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The Write Way

11 March  2005

No, No ... Well, Maybe ... Oh, OK ...


In my Other Life as a teacher, we frequently found ourselves missing out on lessons because the Admin team, in their infinite wisdom, had booked a speaker to Provide Inspiration for the kids ... They trotted out the usual suspects ... past students who'd played in national sporting teams, young people in wheelchairs who'd dived into water without checking for hidden obstacles and business people hoping for recruits. But occasionally they hit the jackpot, as far as I was concerned anyway, and found someone whose words have echoed through the years.

One particular speaker, who's earned a prominent spot in my memory banks, told a story about a millionaire who decided he wanted to give something back to the world. He set out to collect the wisdom of the ages and present it to readers around the world, so he advertised for researchers and writers and sent them off to every country to interview the sages, the wise women and the elders and told them to report back in 12 months.

A year later they came to him, full of importance and presented him with a 20-volume set of books that encapsulated the wisdom of the ages. "I don't have time to read 20 books," the millionaire said, "and neither does anyone else. Go away and come back in 12 months with something I can read!"

So off they went, and this time they engaged the world's best writers to pore over their research material and try to find a way to reduce it to something that would please the millionaire.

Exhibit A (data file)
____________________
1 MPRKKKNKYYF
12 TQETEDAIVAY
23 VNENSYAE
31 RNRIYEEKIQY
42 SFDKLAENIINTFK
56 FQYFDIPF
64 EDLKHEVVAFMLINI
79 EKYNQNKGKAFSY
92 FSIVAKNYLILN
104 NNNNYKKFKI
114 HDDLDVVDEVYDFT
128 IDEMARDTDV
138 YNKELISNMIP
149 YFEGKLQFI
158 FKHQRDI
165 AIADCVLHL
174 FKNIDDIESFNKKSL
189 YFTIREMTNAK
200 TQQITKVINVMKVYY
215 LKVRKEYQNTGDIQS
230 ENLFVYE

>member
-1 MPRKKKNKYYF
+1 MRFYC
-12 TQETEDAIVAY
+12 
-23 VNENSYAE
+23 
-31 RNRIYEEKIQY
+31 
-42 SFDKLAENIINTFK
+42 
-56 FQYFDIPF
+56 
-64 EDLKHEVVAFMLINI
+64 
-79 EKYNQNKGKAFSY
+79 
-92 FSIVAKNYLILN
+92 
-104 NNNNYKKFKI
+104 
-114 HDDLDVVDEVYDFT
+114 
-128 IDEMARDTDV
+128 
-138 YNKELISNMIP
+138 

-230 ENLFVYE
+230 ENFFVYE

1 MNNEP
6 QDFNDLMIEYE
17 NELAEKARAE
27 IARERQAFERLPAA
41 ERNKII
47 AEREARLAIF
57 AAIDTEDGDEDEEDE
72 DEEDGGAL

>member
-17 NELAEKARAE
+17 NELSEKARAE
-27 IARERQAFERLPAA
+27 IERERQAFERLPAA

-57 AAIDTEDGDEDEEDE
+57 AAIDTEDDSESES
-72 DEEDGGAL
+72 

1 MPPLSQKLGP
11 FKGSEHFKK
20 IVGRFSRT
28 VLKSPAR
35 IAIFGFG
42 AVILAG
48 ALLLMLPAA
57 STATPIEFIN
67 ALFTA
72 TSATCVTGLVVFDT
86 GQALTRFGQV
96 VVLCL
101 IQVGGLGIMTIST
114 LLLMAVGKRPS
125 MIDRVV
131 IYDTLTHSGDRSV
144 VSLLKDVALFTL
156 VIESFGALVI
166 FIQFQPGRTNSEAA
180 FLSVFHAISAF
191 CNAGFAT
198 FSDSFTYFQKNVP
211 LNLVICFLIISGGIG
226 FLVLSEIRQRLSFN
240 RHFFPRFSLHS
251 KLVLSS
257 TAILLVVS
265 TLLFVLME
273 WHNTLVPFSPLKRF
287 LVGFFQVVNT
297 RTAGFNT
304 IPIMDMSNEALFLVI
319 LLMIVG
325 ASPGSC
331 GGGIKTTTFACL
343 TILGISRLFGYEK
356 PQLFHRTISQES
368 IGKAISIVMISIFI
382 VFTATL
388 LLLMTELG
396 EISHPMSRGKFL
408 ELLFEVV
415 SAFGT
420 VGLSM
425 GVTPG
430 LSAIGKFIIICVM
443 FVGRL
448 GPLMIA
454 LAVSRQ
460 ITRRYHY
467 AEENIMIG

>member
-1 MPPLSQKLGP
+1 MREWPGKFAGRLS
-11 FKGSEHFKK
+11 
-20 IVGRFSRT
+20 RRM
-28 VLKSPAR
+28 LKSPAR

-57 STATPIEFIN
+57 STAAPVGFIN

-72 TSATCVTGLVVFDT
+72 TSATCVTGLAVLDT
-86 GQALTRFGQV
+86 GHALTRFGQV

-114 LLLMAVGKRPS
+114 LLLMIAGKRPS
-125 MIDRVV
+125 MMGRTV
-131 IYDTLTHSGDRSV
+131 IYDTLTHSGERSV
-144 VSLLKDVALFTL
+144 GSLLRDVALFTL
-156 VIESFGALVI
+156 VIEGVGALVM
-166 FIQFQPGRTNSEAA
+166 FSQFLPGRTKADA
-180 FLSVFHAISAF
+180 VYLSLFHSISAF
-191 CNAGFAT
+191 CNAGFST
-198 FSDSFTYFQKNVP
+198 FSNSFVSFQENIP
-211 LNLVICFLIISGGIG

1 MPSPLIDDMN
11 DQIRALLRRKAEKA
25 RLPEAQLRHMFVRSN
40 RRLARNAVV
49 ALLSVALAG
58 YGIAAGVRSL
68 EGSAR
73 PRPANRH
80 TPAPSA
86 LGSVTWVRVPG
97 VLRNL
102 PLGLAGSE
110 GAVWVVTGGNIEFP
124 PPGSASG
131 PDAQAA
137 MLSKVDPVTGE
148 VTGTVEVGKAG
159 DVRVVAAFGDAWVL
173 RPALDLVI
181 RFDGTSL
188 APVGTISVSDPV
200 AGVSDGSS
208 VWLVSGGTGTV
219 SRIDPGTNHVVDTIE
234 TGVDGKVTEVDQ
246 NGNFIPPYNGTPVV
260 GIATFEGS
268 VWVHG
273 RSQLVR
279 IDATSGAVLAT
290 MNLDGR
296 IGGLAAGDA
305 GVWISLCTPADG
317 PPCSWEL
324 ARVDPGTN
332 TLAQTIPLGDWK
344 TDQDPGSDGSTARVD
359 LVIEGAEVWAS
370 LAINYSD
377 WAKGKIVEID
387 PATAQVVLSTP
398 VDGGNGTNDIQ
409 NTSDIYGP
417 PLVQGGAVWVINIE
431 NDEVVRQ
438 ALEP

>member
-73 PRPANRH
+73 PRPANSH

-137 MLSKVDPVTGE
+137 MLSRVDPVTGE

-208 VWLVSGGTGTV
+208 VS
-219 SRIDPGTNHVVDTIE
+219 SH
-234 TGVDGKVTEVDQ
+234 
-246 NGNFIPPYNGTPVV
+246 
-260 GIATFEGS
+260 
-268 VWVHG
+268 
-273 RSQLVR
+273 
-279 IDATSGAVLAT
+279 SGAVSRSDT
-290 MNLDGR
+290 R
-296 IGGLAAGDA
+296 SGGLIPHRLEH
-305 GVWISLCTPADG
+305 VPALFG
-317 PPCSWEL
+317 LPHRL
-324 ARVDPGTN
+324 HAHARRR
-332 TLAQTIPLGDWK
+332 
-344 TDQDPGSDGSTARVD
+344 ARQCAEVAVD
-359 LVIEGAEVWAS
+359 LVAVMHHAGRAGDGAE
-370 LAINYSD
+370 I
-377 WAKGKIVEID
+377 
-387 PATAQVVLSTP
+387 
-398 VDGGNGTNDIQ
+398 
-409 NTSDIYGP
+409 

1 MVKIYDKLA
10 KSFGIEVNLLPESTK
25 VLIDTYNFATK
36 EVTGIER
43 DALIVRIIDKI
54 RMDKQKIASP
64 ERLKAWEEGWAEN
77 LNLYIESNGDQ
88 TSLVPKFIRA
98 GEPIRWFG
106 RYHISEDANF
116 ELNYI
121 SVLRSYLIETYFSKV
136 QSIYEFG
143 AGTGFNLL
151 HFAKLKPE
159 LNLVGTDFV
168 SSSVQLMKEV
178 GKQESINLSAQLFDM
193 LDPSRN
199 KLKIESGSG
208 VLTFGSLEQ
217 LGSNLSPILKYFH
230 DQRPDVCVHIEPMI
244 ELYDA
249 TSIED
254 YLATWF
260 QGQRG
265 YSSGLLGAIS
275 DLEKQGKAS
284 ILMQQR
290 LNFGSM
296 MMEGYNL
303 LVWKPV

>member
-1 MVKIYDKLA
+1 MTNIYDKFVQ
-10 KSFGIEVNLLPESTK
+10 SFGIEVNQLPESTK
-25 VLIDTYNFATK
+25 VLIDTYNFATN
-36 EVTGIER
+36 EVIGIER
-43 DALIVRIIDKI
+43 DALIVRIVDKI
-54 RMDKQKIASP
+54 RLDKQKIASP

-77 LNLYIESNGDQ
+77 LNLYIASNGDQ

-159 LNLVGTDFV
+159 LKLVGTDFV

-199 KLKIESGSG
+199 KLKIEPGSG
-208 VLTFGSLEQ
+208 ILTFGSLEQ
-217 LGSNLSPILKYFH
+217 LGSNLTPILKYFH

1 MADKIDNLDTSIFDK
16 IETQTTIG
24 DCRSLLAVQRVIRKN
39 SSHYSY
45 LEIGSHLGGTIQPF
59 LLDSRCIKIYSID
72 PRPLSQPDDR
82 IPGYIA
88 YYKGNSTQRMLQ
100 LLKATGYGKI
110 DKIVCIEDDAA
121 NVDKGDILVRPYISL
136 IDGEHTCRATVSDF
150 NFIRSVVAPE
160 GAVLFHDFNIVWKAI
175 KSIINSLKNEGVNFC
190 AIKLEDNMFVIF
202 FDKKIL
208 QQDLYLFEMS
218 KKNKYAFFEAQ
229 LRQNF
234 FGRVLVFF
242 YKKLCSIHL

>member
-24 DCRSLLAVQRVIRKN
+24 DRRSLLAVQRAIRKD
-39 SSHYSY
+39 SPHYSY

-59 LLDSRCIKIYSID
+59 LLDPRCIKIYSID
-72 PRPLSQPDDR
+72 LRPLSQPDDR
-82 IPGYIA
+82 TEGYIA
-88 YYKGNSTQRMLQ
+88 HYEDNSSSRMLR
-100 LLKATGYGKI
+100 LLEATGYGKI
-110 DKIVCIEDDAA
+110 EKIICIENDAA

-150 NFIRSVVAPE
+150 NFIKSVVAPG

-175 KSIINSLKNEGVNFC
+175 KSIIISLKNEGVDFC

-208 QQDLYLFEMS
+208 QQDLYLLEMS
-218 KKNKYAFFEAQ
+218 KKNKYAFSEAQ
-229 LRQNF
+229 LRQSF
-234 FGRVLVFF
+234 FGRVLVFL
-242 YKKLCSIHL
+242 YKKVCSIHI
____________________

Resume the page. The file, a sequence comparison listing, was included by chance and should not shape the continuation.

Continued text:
Twelve months later, they walked into their meeting with the millionaire, smiling broadly as they entered, confident that they'd succeeded in condensing the wisdom of the world.

"Well," said the millionaire, "show me what you've achieved in the past year."

They handed him a 5-volume set of books, and the spokesman said, "This is it! The wisdom of the world ... everything anyone needs to know to be happy and successful." 

The millionaire cast a disdainful look at the pile of books in the man's arms and said, "I don't have time to read 5 books! There's so much I have to do and so little time ... Go away and come back with something I can read." Then he felt sorry because they had done their best, so he added, "I'll give a million-dollar bonus to the person who can bring me the wisdom of the world in a form I can read quickly."

The next day, there was a knock at his door and one of the junior office workers who'd been ferrying cups of coffee and tea in and out of the meeting, said, "Did you mean what you said yesterday, Sir (you always call millionaires "Sir"), about the bonus?"

"Of course I meant it," said the millionaire. "If you can summarise the wisdom of the world for me, I'll give you a million dollars."